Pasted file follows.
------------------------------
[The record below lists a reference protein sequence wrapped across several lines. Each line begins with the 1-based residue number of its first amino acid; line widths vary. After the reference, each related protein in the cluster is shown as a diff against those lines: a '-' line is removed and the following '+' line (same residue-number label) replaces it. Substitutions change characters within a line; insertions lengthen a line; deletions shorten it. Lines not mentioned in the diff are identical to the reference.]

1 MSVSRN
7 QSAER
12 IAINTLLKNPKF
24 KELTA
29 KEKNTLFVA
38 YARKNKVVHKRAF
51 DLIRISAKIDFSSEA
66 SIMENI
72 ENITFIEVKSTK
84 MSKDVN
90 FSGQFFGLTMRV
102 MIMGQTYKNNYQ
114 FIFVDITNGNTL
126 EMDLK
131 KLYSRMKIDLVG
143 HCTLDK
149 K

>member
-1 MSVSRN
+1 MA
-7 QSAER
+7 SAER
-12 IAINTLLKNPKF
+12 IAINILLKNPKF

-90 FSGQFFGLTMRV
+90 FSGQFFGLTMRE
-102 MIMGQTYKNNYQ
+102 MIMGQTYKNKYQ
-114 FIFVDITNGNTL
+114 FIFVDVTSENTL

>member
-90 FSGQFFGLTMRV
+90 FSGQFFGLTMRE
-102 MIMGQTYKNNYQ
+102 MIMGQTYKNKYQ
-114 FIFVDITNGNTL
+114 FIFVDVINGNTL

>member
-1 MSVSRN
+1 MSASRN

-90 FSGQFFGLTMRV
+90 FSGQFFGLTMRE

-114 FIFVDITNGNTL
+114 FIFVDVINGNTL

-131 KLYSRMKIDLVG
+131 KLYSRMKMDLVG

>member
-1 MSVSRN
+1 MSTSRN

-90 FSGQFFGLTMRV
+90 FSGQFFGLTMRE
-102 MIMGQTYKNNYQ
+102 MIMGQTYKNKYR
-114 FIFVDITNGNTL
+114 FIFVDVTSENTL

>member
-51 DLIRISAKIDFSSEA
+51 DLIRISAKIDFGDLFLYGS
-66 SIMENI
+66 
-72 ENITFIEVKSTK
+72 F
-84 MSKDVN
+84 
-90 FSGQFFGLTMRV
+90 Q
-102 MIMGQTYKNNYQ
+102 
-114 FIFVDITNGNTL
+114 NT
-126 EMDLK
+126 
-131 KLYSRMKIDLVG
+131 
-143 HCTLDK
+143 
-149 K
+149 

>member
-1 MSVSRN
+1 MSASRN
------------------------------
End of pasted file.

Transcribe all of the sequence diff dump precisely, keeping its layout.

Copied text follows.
[The record below lists a reference protein sequence wrapped across several lines. Each line begins with the 1-based residue number of its first amino acid; line widths vary. After the reference, each related protein in the cluster is shown as a diff against those lines: a '-' line is removed and the following '+' line (same residue-number label) replaces it. Substitutions change characters within a line; insertions lengthen a line; deletions shorten it. Lines not mentioned in the diff are identical to the reference.]

1 MSVSRN
7 QSAER
12 IAINTLLKNPKF
24 KELTA
29 KEKNTLFVA
38 YARKNKVVHKRAF
51 DLIRISAKIDFSSEA
66 SIMENI
72 ENITFIEVKSTK
84 MSKDVN
90 FSGQFFGLTMRV
102 MIMGQTYKNNYQ
114 FIFVDITNGNTL
126 EMDLK
131 KLYSRMKIDLVG
143 HCTLDK
149 K

>member
-1 MSVSRN
+1 MA
-7 QSAER
+7 SAER
-12 IAINTLLKNPKF
+12 IAINILLKNPKF

-90 FSGQFFGLTMRV
+90 FSGQFFGLTMRE
-102 MIMGQTYKNNYQ
+102 MIMGQTYKNKYQ
-114 FIFVDITNGNTL
+114 FIFVDVTSENTL

>member
-90 FSGQFFGLTMRV
+90 FSGQFFGLTMRE
-102 MIMGQTYKNNYQ
+102 MIMGQTYKNKYQ
-114 FIFVDITNGNTL
+114 FIFVDVINGNTL

>member
-1 MSVSRN
+1 MSASRN

-90 FSGQFFGLTMRV
+90 FSGQFFGLTMRE

-114 FIFVDITNGNTL
+114 FIFVDVINGNTL

-131 KLYSRMKIDLVG
+131 KLYSRMKMDLVG

>member
-1 MSVSRN
+1 MSTSRN

-90 FSGQFFGLTMRV
+90 FSGQFFGLTMRE
-102 MIMGQTYKNNYQ
+102 MIMGQTYKNKYR
-114 FIFVDITNGNTL
+114 FIFVDVTSENTL

>member
-51 DLIRISAKIDFSSEA
+51 DLIRISAKIDFGDLFLYGS
-66 SIMENI
+66 
-72 ENITFIEVKSTK
+72 F
-84 MSKDVN
+84 
-90 FSGQFFGLTMRV
+90 Q
-102 MIMGQTYKNNYQ
+102 
-114 FIFVDITNGNTL
+114 NT
-126 EMDLK
+126 
-131 KLYSRMKIDLVG
+131 
-143 HCTLDK
+143 
-149 K
+149 

>member
-1 MSVSRN
+1 MSASRN